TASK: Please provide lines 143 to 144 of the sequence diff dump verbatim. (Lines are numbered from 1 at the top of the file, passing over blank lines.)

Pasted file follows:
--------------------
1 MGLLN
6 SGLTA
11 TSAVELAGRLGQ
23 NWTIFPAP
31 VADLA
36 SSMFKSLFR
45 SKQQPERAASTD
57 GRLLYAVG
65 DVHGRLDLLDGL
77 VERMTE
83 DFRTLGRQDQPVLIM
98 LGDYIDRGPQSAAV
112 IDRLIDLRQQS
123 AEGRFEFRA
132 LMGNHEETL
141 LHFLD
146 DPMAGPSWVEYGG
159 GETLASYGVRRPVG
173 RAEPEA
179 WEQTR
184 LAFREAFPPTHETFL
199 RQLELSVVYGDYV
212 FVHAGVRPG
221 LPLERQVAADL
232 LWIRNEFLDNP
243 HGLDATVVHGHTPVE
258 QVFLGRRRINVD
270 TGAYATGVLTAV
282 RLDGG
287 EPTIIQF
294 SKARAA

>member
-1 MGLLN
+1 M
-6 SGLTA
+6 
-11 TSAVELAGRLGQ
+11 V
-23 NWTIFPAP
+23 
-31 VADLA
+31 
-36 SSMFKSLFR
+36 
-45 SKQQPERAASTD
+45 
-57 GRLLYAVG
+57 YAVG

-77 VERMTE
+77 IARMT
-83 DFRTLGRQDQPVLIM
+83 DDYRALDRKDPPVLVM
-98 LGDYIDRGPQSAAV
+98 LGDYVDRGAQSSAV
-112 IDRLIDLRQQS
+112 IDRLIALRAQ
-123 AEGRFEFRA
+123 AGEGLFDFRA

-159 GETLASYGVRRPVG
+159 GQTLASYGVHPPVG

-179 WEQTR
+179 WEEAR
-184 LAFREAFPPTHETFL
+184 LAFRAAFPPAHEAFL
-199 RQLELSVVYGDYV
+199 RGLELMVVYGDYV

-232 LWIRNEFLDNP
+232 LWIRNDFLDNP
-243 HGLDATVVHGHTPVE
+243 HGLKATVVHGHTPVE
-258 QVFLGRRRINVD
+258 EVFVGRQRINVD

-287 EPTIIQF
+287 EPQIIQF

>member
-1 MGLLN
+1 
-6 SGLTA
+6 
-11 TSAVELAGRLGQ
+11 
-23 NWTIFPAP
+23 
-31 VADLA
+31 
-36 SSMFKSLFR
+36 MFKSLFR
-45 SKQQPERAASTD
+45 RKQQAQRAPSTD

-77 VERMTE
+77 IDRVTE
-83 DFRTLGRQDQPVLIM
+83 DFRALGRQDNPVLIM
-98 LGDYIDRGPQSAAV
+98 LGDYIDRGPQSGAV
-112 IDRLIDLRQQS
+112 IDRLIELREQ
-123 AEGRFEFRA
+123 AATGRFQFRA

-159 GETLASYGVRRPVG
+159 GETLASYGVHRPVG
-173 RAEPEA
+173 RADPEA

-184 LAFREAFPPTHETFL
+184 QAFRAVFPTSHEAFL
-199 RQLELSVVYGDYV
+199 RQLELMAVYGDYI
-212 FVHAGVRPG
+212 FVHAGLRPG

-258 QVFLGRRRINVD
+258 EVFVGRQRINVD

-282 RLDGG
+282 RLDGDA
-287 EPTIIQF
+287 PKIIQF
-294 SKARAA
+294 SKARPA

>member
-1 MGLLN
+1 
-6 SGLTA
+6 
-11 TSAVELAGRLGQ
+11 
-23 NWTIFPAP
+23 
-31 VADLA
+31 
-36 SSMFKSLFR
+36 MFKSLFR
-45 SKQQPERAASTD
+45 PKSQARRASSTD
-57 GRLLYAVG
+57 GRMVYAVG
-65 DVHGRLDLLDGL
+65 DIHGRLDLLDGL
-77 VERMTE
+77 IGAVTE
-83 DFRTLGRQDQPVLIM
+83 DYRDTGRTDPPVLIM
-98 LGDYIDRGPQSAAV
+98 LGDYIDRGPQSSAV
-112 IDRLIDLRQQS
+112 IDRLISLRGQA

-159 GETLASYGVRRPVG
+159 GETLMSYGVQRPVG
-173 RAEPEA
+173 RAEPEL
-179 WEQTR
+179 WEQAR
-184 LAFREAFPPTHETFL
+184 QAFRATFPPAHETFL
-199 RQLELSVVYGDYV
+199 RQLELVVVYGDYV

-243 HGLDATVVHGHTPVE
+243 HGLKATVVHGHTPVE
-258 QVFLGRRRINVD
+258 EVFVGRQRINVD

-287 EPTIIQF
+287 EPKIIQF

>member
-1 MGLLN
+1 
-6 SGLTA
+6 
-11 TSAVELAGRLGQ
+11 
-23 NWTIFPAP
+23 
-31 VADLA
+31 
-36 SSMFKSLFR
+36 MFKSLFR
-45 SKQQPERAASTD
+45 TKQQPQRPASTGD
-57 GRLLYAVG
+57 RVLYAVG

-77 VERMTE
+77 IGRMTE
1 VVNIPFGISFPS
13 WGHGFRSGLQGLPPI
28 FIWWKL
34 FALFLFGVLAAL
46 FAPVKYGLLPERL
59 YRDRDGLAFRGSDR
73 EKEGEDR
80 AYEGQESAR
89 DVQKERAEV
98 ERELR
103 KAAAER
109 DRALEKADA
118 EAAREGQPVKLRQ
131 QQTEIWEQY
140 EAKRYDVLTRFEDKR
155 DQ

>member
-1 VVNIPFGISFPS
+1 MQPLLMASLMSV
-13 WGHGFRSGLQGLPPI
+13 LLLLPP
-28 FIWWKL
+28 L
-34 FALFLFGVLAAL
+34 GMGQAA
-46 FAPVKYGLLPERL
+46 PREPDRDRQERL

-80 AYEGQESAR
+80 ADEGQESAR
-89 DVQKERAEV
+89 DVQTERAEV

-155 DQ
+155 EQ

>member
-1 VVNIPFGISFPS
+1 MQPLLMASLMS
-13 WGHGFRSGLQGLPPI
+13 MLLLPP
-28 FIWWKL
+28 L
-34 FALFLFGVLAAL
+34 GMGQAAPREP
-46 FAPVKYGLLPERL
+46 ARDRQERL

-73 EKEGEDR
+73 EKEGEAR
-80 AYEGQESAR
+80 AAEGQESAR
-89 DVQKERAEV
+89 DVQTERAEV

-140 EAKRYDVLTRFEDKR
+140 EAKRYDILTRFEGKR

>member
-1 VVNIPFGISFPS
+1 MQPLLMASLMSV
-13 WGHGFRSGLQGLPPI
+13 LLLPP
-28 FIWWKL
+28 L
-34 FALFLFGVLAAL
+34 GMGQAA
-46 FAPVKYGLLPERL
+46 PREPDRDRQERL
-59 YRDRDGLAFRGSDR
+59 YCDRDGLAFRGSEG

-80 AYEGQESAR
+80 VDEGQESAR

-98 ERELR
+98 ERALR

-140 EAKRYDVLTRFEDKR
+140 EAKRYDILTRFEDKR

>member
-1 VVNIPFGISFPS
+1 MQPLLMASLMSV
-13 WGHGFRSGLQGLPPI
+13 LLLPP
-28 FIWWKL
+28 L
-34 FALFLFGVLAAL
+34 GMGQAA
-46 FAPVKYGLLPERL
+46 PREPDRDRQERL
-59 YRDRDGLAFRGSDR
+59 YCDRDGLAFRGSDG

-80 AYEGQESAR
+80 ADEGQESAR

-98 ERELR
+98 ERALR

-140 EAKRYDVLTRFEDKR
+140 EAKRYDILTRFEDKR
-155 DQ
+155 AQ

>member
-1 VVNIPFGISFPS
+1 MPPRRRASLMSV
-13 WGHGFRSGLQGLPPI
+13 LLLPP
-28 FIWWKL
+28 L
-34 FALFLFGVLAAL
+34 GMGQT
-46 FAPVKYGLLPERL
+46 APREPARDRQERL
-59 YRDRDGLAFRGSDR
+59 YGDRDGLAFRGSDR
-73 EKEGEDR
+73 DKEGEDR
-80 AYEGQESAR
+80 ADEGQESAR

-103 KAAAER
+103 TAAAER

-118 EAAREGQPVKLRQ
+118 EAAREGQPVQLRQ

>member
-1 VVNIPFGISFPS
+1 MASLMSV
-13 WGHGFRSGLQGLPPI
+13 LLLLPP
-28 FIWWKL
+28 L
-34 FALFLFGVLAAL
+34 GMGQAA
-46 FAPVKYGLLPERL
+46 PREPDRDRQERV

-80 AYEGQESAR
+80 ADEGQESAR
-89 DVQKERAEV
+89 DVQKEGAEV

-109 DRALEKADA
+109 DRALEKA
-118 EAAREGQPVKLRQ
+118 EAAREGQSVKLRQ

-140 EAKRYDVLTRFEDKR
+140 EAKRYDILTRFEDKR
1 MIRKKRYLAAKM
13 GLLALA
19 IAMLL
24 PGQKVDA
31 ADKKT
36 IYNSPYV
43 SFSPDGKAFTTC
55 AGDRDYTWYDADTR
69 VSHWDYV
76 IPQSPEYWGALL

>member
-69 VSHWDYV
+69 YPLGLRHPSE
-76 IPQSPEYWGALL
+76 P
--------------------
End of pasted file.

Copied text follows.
-112 IDRLIDLRQQS
+112 IDRLISLRGQA